Wednesday, April 8, 2015


The character of Sylvie is unique among any of the characters we've encountered so far in the sense that she doesn't explore philosophical or coming of age concepts (like Holden, Esther, etc.) but rather embodies some of those concepts herself.

Chapter 8, when Ruth is put in the position to experience Sylvie's world, and the subsequent fallout of that night, forces us to address how we feel about Sylvie--a detached transient-- raising two children. In doing so, Housekeeping forces you to think about your views on the nature of transience in the context of a rather rigidly formed society.

The question of where these transients fit into society, especially into the role of raising kids, is more difficult the more you attack it. On one hand, if children are raised under a strict "Home Ec Teacher" discipline, could this way of life be damaging to those children who are naturally "transient"? And if children are raised under a Sylvie discipline, could this way of life be damaging to those children who will find greatest happiness in order and stability?

Housekeeping might make the case that such questions are irrelevant. Sylvie did, after all, grow to live a transient lifestyle after spending her whole childhood. And Lucille did, after all, escape from Sylvie to find a more stable life. In fact, the grandfather could be another example, running from his childhood stability Iowan homeland. Perhaps, if the nature of transience (or lack of transience) is a natural part of a person (as the novel seems to imply), it doesn't really matter who raises you.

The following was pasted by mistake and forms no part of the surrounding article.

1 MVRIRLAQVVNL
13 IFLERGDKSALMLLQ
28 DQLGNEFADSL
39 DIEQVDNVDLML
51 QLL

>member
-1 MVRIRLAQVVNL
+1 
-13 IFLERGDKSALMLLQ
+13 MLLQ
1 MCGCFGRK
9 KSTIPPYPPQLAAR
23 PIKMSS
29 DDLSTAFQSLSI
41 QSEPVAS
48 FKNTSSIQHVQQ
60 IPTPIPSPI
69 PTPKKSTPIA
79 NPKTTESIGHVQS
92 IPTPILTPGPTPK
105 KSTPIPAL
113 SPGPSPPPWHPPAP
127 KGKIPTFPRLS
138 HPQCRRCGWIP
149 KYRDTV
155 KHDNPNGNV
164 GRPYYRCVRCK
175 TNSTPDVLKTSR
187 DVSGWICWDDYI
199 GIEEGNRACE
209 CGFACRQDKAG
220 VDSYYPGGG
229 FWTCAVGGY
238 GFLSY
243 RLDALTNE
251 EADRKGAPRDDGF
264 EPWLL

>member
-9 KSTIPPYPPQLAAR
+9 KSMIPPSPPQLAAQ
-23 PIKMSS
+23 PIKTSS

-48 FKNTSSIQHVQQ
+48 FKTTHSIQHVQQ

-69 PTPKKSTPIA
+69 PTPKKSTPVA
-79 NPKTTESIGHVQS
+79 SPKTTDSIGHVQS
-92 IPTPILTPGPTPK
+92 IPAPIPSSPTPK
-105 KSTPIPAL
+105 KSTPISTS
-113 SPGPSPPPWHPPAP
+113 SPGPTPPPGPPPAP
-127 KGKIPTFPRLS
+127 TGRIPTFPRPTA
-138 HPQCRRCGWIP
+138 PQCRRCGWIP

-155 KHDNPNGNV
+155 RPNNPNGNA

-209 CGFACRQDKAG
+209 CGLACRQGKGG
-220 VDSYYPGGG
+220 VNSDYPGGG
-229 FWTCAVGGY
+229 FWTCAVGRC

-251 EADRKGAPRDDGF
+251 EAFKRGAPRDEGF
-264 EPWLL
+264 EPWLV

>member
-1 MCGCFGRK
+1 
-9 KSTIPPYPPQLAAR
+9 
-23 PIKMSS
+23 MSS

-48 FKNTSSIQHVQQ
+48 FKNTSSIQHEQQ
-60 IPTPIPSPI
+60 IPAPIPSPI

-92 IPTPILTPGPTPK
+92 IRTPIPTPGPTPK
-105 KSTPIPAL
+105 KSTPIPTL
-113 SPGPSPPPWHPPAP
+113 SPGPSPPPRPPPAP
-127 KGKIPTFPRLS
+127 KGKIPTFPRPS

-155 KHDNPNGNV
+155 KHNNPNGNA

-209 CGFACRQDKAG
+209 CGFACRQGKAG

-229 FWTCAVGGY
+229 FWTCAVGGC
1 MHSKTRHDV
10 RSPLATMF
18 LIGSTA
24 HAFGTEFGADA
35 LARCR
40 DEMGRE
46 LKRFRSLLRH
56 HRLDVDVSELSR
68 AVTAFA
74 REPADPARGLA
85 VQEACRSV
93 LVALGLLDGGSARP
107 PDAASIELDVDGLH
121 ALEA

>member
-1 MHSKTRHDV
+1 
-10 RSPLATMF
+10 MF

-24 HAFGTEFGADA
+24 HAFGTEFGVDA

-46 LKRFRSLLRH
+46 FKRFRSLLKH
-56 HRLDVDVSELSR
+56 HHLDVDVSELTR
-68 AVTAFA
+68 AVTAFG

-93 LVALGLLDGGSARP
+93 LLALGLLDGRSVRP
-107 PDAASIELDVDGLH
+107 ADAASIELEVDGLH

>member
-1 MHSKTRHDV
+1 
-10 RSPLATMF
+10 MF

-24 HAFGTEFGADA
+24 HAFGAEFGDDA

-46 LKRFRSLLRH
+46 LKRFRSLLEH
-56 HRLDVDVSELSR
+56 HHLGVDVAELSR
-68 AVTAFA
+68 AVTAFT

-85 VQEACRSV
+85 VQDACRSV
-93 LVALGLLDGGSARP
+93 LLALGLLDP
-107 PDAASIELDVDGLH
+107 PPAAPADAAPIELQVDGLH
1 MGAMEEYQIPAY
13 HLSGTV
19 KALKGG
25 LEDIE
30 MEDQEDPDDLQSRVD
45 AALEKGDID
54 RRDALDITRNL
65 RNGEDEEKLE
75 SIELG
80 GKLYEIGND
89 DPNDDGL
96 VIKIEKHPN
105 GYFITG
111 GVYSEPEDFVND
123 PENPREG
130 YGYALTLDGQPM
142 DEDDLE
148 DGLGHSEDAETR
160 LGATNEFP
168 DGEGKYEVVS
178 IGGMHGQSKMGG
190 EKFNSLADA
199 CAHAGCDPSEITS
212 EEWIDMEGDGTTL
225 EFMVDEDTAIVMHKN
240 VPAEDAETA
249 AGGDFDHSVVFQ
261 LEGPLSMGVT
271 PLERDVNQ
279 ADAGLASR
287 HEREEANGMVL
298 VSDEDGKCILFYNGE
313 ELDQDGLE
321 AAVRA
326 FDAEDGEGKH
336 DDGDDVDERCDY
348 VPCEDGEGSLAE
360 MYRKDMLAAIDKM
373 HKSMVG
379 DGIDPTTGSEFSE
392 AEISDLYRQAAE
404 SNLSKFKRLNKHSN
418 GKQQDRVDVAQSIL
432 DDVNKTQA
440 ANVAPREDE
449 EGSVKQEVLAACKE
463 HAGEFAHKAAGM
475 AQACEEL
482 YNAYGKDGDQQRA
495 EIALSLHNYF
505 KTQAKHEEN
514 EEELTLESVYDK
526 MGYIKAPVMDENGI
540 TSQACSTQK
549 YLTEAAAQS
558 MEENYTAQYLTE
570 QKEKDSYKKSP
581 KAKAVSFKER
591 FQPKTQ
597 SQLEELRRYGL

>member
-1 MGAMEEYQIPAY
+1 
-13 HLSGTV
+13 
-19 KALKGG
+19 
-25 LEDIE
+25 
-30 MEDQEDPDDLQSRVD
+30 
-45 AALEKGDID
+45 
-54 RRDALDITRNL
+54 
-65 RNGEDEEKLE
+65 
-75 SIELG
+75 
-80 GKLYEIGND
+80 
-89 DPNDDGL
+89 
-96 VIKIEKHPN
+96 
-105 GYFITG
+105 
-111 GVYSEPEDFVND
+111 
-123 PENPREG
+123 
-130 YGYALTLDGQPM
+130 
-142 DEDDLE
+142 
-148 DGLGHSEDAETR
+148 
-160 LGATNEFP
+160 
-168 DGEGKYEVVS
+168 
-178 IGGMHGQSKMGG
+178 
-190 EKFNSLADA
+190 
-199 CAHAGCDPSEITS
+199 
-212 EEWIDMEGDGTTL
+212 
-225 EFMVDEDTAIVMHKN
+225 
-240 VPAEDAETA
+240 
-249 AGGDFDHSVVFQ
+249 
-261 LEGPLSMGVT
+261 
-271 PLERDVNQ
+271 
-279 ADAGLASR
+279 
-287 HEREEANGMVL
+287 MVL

However, someone pointed out in class (I think Coleman) that it's easy to have transient people in a heavily structured world (a world where most people are "stable" or whatever), but it's harder (or impossible) to have structure in a world where most people are transient, because society relies on a vast network of people subscribing to the same set of ideals and such, but transience doesn't. Maybe that's part of where most of our inner uncomfort comes from the idea of Sylvie raising children. But mostly, I think it's because wasps and leaves in the corner and moldy, dripping couches is just kind of gross.

"It's about the immensely resourceful sadness of a certain kind of American, someone who has fallen out of history and is trying to invent a life without assistance of any kind, without even recognizing that there are precedents. It is about a woman who is so far from everyone else that it would be presumptuous to put a name to her frame of mind." -New York Times article on Housekeeping

Does Housekeeping really portray Sylvie (or Sylvie's type of person--a transient) as a sad concept? I suppose the whole letting the soggy couch dry on its own and sweeping leaves into the corner of the house might be there simply to make us go "ARG look at this sad was of living!", but classroom discussion on these subjects was generally much more forgiving and I certainly didn't feel that Housekeeping tried to completely paint transience in a negative light.